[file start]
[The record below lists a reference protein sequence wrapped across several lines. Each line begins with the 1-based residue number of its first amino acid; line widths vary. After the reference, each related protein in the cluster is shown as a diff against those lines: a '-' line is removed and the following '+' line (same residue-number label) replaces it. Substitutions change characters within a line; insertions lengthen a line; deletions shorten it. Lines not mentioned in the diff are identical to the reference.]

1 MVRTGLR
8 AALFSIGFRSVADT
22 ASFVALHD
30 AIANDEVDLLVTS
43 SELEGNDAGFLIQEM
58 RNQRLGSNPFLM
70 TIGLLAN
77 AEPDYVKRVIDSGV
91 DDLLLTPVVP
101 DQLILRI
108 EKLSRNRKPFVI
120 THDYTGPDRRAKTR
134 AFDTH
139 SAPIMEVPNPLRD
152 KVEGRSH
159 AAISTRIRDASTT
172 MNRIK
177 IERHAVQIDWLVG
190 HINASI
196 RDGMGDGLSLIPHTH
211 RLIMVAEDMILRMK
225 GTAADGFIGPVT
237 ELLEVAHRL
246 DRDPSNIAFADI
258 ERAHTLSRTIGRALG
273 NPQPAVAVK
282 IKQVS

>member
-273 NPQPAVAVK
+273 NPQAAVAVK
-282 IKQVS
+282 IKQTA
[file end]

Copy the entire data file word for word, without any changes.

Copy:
[The record below lists a reference protein sequence wrapped across several lines. Each line begins with the 1-based residue number of its first amino acid; line widths vary. After the reference, each related protein in the cluster is shown as a diff against those lines: a '-' line is removed and the following '+' line (same residue-number label) replaces it. Substitutions change characters within a line; insertions lengthen a line; deletions shorten it. Lines not mentioned in the diff are identical to the reference.]

1 MVRTGLR
8 AALFSIGFRSVADT
22 ASFVALHD
30 AIANDEVDLLVTS
43 SELEGNDAGFLIQEM
58 RNQRLGSNPFLM
70 TIGLLAN
77 AEPDYVKRVIDSGV
91 DDLLLTPVVP
101 DQLILRI
108 EKLSRNRKPFVI
120 THDYTGPDRRAKTR
134 AFDTH
139 SAPIMEVPNPLRD
152 KVEGRSH
159 AAISTRIRDASTT
172 MNRIK
177 IERHAVQIDWLVG
190 HINASI
196 RDGMGDGLSLIPHTH
211 RLIMVAEDMILRMK
225 GTAADGFIGPVT
237 ELLEVAHRL
246 DRDPSNIAFADI
258 ERAHTLSRTIGRALG
273 NPQPAVAVK
282 IKQVS

>member
-273 NPQPAVAVK
+273 NPQAAVAVK
-282 IKQVS
+282 IKQTA